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Rethinking 'Us' & 'Them': Integration and Diversity in Europe

Chapters 1 › Unit 1: Do you feel like part of the 'Us' or the 'Them'? View instructions Hide instructions

Do you feel like part of the 'Us' or the 'Them'?

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Tell us: Where do you fall on the ‘Us’ and ‘Them’ spectrum?

In this chapter, you've seen many examples of how diversity is understood and contested in Germany and Canada. We imagine you may want to comment on what you've heard and maybe even share your personal experiences. The 'Us' & 'Them' course community would love to hear from you:

Here are some guiding questions to draw from:

  • How is diversity perceived in your country?
  • How are the communities you identify with (race, color, ethnicity, national origin, religion, disability, sex, gender...) represented in media and public life?
  • What examples can you mention or find that indicate your inclusion or exclusion from mainstream society?
  • What experiences have you had where others perceived you in a certain way based on how you look or where you come from? Were these correct or incorrect?
  • Does your country recognize itself as a country of immigration and in which ways? Do you see your country as a country of immigration?

Now what?
Click 'Start in Journal', and fill out the entry. How you do this is up to you: You can use just words, or add pictures or links to articles or videos to highlight your point!

Is this journal assignment required?
No! Nothing in our course is 'required', and there are no grades, but we encourage you to reflect on these topics and share if you feel comfortable, so that others in the course can benefit from your experiences.

Experiences of difference #1

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As a (white female) Austrian citizen, I am part of what is perceived as "Us" in many ways. This position of priviledge also puts me in a position of responsibility in this society, it is important to subvert the current culture of exclusion and closure from this point. And the Austrian society is a very traditional and closed one, at least in the countryside. The "big cities", especially Vienna, can be seen as cases apart, since they are more diversified and multi-cultural. But that doesn't exclude these spaces from being spaces where differences are drawn out along lines of exclusion, of differentiation between the "us" and "them". Especially in the media, the use of stereotypes is appallingly obvious.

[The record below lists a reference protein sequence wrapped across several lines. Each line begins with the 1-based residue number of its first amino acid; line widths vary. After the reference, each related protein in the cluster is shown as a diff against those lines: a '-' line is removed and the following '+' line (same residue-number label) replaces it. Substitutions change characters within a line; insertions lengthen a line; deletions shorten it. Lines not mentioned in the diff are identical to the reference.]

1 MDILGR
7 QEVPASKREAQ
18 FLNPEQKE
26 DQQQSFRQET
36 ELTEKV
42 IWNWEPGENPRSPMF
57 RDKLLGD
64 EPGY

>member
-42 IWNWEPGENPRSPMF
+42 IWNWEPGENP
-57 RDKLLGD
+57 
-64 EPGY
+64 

Despite being a white female Austrian, I have experienced various forms of alienation and exclusion within the Austrian community starting with not speaking the dialect of the small city I grew up in, where I never ceased to be perceived as an outsider, despite being Austrian.
Living in various countries with either French or English as official language has given me the opportunity of experiencing being an immigrant. At the moment, I am based in Tunis, Tunisia.
Being a (white) European here always associates you with previous foreign presences in North Africa, and its history. Europeans who came here have more often than not profited from the country and its people wihtout giving much back. So, as a European now, what people think of when they first meet you is that you probably work either wth international organizations, as a journalist, or that you study. You are here to put your experience on your CV, without necessarily appreciating the culture, or really caring about what's going on in the country. As a European girl, you are also perceived as easy to get, which is actually upheld by how a lot of expats act, especially those who are only here for a short time stay.
It usually takes a while into the conversation (when held in Tunisian Arabic, not so much) for my conversation partner to realize that s/he has to find a new box to put me in. It's immportant to subvert existent categories, may they be where I live now, or in Austria.
However, it is also important to address what many call "positive racism" towards (white, European) foreigners in post-colonial times. Westerners still profit a lot from the history of their countries, and their socio-political and economic position of power. In such a position, you are considered as more "worthy" - of a job position (because you are immediately perceived as more educated, which might not be true), or whatever else - and in case of a problem with the police you will not be bothered legally (at least, in most of the cases). This is something a lot of so-called expats here actually use to their profit, instead of subverting and challenging this type of priviledge.
In Austria, I constantly get into arguments with people about Tunisia, Norht Africa, and living in an Arab Islamic country - although it is debatable if Tunisia actually counts as such.
In Austria, nationalism, islamo- and xenophobia are very well and kicking. Especially now, in what is widely called the refugee "crisis", right-wing populism has greatly profited from thhis angst of losing what is one's own. I believe, it hasn't considered itself a country of immigration until recently.

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